Posted in Bible, Genesis, Movies, Popular Culture, Posts
Tagged Cain and Abel, Eve, Genesis, io9, Katharine Trendacosta, Original sin, Revelation, Satan, the Devil, The Fall, Wall-e
The media love the story of the fallen. Sometimes even those in religious institutions secretly delight in seeing the foibles of their infallible leaders. Part of the problem is that many clergy (but by no means all) place themselves on a moral precipice impossible to reach by mere mortal standards. So the Associated Press carries the story of a Neptune, New Jersey pastor who’s taking a sabbatical. What makes this leave noteworthy is that Pastor Miller railed against his flock using Facebook, arguing that it leads to adultery. So far, so good. This is standard pastor-babble. The problem is a decade ago the good reverend was involved in a ménage à trois, thereby predating even Facebook and still finding access to adultery. The response of Living Word Christian Fellowship Church: take some time off.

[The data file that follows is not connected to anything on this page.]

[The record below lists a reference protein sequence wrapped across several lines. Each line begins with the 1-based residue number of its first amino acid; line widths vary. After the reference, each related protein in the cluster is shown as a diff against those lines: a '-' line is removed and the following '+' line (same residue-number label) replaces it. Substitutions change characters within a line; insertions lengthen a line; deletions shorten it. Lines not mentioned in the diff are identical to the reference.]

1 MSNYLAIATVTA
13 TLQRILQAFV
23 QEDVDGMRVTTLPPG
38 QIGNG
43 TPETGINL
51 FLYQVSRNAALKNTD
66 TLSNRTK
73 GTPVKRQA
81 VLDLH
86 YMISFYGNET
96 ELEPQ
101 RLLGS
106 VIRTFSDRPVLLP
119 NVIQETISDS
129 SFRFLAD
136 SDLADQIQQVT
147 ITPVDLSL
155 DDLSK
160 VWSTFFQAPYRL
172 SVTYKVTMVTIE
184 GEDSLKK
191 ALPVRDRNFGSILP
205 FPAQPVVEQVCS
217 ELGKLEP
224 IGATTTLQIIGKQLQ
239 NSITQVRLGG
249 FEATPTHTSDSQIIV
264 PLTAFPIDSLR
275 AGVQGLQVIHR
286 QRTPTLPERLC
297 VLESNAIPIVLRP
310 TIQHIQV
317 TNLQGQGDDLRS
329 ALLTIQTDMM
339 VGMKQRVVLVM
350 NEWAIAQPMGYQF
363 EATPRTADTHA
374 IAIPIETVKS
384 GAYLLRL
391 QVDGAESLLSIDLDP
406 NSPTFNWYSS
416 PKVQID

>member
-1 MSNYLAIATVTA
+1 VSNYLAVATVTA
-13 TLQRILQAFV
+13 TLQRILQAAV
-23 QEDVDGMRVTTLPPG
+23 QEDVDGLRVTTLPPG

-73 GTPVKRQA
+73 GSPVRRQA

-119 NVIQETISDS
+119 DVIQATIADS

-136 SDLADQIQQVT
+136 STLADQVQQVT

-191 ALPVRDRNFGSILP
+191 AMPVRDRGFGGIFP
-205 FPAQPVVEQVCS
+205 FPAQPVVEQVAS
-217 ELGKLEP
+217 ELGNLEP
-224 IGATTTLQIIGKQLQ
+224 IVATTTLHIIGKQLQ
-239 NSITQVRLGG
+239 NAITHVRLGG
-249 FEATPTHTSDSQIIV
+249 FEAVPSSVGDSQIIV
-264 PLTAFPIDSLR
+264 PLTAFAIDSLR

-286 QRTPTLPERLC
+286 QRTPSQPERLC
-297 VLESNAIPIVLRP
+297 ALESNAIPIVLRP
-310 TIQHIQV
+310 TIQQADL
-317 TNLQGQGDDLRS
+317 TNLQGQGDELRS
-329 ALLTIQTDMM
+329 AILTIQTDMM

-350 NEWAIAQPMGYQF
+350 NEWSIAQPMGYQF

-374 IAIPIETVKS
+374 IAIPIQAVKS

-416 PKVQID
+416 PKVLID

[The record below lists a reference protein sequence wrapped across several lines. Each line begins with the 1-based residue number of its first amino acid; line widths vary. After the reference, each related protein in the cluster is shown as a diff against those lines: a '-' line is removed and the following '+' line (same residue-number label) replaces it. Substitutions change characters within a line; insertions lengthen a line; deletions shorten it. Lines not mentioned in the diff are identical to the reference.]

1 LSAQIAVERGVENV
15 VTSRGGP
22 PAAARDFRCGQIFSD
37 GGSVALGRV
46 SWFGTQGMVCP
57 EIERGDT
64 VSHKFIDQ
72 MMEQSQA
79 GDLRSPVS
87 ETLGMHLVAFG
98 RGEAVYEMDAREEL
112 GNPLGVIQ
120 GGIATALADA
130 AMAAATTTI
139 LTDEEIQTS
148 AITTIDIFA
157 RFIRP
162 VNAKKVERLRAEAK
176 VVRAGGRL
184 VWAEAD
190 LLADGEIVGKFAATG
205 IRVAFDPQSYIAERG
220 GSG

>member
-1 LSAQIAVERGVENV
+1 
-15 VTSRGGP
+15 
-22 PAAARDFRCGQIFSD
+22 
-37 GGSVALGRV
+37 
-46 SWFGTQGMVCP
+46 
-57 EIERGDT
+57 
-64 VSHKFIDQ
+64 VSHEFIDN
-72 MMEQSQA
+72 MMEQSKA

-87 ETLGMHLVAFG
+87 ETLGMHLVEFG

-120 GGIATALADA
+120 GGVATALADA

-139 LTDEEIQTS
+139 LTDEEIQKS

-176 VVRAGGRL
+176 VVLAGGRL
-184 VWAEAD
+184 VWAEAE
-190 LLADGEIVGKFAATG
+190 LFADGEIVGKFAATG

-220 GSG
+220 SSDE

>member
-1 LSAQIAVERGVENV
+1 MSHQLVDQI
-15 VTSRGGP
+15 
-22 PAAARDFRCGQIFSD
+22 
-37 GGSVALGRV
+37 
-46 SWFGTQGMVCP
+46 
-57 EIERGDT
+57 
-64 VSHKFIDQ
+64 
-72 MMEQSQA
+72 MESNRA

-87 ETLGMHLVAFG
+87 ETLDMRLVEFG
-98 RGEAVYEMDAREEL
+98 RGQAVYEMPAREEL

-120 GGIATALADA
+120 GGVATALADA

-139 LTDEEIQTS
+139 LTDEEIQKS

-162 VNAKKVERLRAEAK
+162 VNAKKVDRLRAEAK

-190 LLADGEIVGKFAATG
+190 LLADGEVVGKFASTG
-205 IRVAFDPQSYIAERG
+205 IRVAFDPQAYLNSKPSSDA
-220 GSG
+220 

The real problem, the Republican symbol in the room, is that human nature likes to place the blame elsewhere. “The Devil made me do it,” was the 1970’s version (thanks, Flip!). Many religions, uncomfortable with the implications of humanity’s evolution, have devised means of shifting the blame. Augustine gave us “original sin,” suggesting that the true blame went back to our first biblical ancestors and forever made sex dirty. Somebody else must take the fall, as the Neptune preacher has discovered. The words of another famous New Jerseyan capture the sense exactly: “Now he walks these empty rooms looking for something to blame, if you inherit the sins you inherit the flames. Adam raised a Cain.”
Coming to grips with being human may be the greatest challenge bestowed by consciousness. There are primate survival strategies inherent in shifting the blame. Where evolution is disallowed, supernatural agency – even Facebook – is placed in the dock. Facebook may encourage the wasting of time on trite sentiments endlessly repeated across this universe we call the Internet, but it can hardly be blamed for adultery. For that, the beast is within. And those who place themselves on pedestals have a great distance to fall.
Lead us not into Facebook...
Posted in Bibliolatry, Consciousness, Current Events, Evolution, Posts, Sects